Once years ago while driving on the beltway in D.C. on my way to a meeting at NAVAIR I heard G. Gordon Liddy on his talk show explain St. Thomas Aquinas five ways of knowing God to an atheist caller. As I have previously described I count this event as the first milestone on my way to the Church. It was a slight shake up for me since I was arrogant enough as an atheist to automatically assume that there could be no logical arguments towards the existence of God and the use of reasoning would always destroy those annoyingly persistent hunter-gatherer myths. Though hearing these ways of knowing God did not make me rush out and investigate St. Thomas Aquinas’s claims or to look for how theism was defended in a rational manner. I let it slip to the back of my mind or more correctly I pushed it back there. This though did put a small crack in my atheism, thought it would be another eight or nine years before I finally entered the Church.
So now as a Catholic I have always felt a debt to St. Thomas Aquinas for this and even keep a statue of him on my computer desk. Because of this on my way into the Church I once bought a copy of The Pocket Aquinas hoping to learn more about his writings. I am loathe not to finish books, but this one I couldn’t finish. For me it was like reading some foreign language where you might understand a couple of words, but that is about it. I had about a zero understanding of philosophical terms and words I though I understood, obviously had a different connotation then what I was use to. Throughout my life I had pretty much disregarded the field of philosophy. To me it had seemed like a system used to explain away reality or in some cases to deny reality.
So after this initial reaction to the world of Thomism I pretty much put him aside besides the more biographical aspects of his life. Now though after several years of heaving reading within the faith and with more familiarity to philosophical terms and seeing how much I was reading often referred back to this great saint, I was looking for a book that would help me to dive into the Summa, but with water wings. That book turned out to be Peter Kreeft’s Summa on the Summa. Now I am a great fan of Peter Kreeft’s writings and I figured he would provide a good guide to the Summa, and indeed he has.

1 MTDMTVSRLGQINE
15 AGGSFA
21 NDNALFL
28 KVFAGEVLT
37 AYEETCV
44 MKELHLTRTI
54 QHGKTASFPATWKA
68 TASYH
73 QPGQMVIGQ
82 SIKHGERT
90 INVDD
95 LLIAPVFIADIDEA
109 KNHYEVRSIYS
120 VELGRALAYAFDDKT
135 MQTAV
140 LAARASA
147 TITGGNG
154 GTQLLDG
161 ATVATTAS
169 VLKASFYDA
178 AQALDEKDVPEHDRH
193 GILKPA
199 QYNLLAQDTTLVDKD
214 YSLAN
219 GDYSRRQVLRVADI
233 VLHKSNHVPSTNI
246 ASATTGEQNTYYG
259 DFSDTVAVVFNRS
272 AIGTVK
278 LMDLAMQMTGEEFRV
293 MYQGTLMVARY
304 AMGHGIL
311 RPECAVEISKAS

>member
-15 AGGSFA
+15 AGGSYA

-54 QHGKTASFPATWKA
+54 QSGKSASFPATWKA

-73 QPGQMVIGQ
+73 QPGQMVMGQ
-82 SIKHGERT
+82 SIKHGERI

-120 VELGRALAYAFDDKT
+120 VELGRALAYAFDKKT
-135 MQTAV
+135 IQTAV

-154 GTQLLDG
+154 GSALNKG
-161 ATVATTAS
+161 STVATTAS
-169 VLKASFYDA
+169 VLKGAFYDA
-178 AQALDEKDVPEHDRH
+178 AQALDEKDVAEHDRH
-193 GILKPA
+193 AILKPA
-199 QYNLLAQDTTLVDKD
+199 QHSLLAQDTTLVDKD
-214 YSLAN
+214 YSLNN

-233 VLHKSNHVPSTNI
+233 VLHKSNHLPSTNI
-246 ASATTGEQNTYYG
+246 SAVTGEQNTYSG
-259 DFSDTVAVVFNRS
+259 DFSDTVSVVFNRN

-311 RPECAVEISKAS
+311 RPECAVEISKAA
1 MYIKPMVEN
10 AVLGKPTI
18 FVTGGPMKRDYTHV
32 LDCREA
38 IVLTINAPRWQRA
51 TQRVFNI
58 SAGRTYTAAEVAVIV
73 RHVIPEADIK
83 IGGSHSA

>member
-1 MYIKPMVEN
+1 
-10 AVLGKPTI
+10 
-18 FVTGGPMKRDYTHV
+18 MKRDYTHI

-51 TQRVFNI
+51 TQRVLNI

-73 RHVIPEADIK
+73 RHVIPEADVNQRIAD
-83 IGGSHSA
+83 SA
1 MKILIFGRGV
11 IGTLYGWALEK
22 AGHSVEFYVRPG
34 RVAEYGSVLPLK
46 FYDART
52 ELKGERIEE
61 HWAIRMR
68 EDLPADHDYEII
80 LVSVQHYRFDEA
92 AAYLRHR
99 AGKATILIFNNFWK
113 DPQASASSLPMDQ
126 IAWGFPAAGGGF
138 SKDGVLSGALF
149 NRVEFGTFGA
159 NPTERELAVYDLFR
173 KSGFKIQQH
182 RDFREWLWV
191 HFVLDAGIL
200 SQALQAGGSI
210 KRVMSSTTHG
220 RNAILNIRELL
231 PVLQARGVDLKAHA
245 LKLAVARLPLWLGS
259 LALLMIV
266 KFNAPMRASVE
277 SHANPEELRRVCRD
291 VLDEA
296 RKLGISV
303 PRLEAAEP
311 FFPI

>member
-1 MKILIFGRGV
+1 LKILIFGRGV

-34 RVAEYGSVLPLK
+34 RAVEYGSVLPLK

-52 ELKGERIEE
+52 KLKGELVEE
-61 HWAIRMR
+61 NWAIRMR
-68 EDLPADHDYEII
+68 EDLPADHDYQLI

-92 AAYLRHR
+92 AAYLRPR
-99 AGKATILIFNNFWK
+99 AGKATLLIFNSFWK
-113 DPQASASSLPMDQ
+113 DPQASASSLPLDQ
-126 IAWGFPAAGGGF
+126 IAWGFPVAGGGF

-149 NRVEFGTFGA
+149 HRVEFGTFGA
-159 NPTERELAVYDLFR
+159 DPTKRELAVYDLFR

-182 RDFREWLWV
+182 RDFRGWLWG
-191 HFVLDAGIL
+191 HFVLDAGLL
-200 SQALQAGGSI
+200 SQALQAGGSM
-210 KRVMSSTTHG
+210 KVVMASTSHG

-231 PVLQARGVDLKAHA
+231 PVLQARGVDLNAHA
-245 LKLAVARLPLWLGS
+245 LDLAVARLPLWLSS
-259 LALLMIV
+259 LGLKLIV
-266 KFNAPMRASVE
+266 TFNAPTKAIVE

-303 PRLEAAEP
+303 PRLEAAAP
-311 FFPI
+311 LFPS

I really like the approach that he used in the book. There are plenty of books that summarize the Summa in the authors own words, but this book takes a different approach. Peter Kreeft believes the best way to explore the Summa Theologicae is by immersion in the work itself and not a mere summary of points made. The book starts off by defining the terms used in the book and this was highly useful. Meanings of words often shift so it is a good idea to ground them first in how they are used in philosophical language. Kreeft simply presents large chunks of the Summa along with plentiful footnotes. At around 530 pages Summa on the Summa takes a good representative sample of the Summa. Often included are the objections, the "On the contrary" (Sed Contra), the I Reply, and then the specific replies to the objections. For each article Kreeft picks from these as to what might be most helpful to the reader. Thus not always are the objections shown for each question, but mostly at least some of the objections are used.
In this day and age of writers erecting straw men and then demolishing them it is so refreshing to read Aquinas’s objections on a question since he makes them as complete as those objections could go. It becomes quite interesting as you read the objections and wonder how they are going to be answered. I found though after reading most of the book I could actually start to forecast how he would answer them. This rather surprised me since I had thought that a lot of Aquinas’s arguments were mostly going over my head. By reading the words of Thomas himself directly I got much more out of him then I had in summaries of his works. Plus I got a much deeper appreciation of his work. I also found that questions of Aquinas being rather cold in a cold as reason sense to be mistaken. I loved the way that in his Sed Contras how he would first go to scripture before laying out the case by reason.
Kreeft’s footnotes were very helpful and he has the knack of explaining things that needed to be explained and not intruding when most readers would understand directly. Though he does have the tendency of cheerleading for Thomas at points, but I pretty much enjoyed those footnote fawnings by a true lover of Thomas as Peter Kreeft is. The footnotes were often used when there would be problems for a modern reader who would normally misunderstand what the saint was saying. This is a great book for anybody who wants to go deeper into the Summa, but needs a helpful (but not intrusive) guide to help out.
On a side note I wonder if in the history of mystery fiction if there was ever a Dominican detective used. I think a Dominican detective novel could be pretty cool. It seems to be the thought processes that lead someone to the Dominican charism could certainly be used in this direction. There have been plenty of parish priest detective’s such as Fr. Brown and Fr. Dowling, so why not a Dominican one? I can just see the last chapter when the detective lays it out saying "On the contrary, I answer that." They have Monk on television, why not Mendicant.